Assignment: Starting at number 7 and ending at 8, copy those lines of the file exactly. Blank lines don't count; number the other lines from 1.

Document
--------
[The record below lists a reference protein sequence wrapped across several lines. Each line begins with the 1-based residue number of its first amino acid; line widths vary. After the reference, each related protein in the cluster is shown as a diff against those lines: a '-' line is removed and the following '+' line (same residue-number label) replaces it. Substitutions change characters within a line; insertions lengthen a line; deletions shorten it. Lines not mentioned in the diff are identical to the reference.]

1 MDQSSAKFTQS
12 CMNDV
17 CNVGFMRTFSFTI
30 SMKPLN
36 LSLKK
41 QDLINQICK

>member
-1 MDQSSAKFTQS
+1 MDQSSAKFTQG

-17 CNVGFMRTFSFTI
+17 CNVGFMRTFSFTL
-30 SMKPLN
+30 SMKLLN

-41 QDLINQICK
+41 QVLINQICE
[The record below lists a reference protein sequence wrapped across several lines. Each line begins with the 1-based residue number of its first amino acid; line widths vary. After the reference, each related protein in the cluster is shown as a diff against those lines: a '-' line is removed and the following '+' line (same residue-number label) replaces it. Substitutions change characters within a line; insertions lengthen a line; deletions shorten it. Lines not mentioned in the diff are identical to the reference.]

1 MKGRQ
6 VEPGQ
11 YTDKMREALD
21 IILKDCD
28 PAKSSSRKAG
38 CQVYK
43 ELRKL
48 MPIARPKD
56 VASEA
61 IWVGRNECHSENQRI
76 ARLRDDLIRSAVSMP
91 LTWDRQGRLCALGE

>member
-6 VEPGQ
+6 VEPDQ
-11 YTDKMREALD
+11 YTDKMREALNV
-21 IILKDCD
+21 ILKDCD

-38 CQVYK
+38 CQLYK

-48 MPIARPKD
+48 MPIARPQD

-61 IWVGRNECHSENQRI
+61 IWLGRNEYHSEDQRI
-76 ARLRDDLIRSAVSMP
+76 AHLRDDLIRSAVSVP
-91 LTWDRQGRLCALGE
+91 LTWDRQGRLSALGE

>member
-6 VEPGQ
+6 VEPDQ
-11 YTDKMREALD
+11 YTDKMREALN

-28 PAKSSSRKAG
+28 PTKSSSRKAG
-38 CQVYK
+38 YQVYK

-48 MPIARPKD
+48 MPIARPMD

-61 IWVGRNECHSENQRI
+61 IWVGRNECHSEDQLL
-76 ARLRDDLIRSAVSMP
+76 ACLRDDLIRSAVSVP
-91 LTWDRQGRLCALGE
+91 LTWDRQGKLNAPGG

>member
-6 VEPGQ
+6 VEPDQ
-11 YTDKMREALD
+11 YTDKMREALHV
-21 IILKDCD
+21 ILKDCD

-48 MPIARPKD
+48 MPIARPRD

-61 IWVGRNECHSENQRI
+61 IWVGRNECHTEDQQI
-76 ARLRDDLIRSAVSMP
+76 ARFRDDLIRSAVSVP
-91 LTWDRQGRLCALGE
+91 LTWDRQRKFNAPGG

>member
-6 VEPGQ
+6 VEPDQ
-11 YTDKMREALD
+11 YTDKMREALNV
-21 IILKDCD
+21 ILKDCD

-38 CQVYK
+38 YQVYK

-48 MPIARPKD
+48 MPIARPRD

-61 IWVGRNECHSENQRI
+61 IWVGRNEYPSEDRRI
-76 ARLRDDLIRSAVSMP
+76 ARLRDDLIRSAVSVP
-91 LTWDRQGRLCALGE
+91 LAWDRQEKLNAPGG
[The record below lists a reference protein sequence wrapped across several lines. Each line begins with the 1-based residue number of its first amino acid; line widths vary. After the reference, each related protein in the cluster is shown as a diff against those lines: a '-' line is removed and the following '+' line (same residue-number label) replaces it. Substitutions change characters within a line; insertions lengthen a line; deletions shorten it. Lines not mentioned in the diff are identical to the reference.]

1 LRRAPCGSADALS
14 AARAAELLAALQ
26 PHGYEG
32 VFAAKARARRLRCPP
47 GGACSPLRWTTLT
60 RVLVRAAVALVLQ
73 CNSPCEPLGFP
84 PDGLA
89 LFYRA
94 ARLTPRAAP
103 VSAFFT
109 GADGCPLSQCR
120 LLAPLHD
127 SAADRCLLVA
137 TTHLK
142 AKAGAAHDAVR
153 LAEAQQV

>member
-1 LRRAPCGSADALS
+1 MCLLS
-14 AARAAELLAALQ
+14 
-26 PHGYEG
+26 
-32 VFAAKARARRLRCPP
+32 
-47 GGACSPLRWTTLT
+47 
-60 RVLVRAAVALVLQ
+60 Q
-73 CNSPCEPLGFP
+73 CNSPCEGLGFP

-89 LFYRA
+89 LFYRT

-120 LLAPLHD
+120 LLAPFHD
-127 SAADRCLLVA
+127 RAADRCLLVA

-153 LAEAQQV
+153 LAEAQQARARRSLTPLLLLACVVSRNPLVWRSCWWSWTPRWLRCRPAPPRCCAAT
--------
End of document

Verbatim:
41 QDLINQICK

>member